Intrepid Travel has teamed up with World Animal Protection to create and launch a new animal welfare policy toolkit for the travel sector, and call for end to all experiences exploitative of animals once and for all.
The partners said the aim of the initiative was to create an easy and accessible way for tourism business to implement more ethical wildlife practices as they bounce back from the Covid crisis.
The toolkit, free to download from the Intrepid website, includes steps to become wildlife-friendly, including how to draft animal welfare policy, and an editable welfare policy modelled on Intrepid’s.
It also includes ways to seek additional support, such as resources to help educate customers and/or staff.
“The Covid-19 crisis has provided our industry with an opportunity to redefine what tourism looks like once travel resumes and to use this time to forge a new path for a more responsible, sustainable and ethical future,” said Intrepid chief executive James Thornton.
“We must put real action behind our words, and as operators who facilitate experiences all around the world, it is our responsibility to protect the environment and all of its living species.
"The very least we can do is ensure our practices are not causing harm to the wildlife who call the destinations we visit home.”
According to World Animal Protection, some 550,000 wild animals are currently suffering owing to tourist entertainment venues globally through activities such as elephant riding, dolphin performances and lion walks.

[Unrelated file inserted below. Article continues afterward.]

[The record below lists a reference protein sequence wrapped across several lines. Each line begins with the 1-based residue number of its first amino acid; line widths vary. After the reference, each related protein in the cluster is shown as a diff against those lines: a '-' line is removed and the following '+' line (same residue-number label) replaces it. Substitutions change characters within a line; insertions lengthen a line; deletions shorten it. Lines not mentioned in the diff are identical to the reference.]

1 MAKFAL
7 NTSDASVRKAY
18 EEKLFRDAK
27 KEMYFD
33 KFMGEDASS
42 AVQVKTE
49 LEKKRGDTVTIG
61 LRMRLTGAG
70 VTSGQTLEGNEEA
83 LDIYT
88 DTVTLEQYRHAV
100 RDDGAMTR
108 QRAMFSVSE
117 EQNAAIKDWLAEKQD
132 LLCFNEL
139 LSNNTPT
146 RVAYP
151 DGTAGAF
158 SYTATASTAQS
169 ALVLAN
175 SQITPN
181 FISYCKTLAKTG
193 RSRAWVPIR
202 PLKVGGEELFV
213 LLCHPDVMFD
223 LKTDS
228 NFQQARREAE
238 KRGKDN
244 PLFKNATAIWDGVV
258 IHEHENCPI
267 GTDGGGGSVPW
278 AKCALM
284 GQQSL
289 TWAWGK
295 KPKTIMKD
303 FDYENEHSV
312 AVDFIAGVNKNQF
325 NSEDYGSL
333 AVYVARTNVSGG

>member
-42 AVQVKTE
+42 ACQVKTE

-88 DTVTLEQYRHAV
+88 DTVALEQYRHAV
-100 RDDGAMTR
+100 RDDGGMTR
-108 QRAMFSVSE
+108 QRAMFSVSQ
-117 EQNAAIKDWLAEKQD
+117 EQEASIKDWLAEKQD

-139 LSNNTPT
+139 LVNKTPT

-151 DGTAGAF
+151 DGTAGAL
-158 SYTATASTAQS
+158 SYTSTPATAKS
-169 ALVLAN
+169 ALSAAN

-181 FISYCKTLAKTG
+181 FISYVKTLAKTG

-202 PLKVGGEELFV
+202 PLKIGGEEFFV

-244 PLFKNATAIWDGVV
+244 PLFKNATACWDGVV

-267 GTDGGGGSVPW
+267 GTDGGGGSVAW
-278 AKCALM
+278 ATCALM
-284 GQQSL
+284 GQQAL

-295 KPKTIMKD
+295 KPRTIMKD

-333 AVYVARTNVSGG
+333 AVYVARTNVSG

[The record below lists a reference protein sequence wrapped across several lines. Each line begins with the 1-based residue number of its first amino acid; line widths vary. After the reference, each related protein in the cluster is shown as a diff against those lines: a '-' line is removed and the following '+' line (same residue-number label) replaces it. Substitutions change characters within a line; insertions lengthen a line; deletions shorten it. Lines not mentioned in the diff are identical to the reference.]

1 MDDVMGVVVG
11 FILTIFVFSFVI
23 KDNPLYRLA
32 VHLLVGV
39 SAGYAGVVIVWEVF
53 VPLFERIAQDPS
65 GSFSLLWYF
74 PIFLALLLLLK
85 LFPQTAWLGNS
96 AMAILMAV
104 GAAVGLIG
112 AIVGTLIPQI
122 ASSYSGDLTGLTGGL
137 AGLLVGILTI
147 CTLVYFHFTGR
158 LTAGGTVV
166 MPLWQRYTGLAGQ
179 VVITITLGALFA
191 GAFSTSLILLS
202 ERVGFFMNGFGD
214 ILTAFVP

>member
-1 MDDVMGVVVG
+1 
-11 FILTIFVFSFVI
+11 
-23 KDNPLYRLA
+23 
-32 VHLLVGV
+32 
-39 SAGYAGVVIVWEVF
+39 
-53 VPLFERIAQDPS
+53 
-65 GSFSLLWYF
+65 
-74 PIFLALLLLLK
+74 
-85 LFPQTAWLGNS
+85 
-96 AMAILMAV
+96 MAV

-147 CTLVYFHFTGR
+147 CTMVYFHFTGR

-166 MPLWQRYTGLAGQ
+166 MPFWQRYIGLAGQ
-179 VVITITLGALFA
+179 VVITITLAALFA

The group believes coronavirus has made the situation worse, with dozens of elephant camps in Thailand forced to close due to the pandemic. It has launched an appeal to feed and care for these elephants over the coming months.
Audrey Mealia, World Animal Protection global head of wildlife, said tourism was at a turning point when it comes to its relationship with wild animals. "For too long, these intelligent, sociable creatures have been the victims of a cruel trade, just to entertain tourists on holiday," said Mealia.
“Tourists are duped into believing they are helping wild animals and the conservation of the species, while in reality they are creating the demand for such activities. The tourism industry has come to a halt in the wake of Covid-19, but it will rebuild – this is the ideal opportunity to build a better future.
"We are calling on the tourism industry to revise their wildlife policies and stop offering exploitative experiences to their customers once and for all.”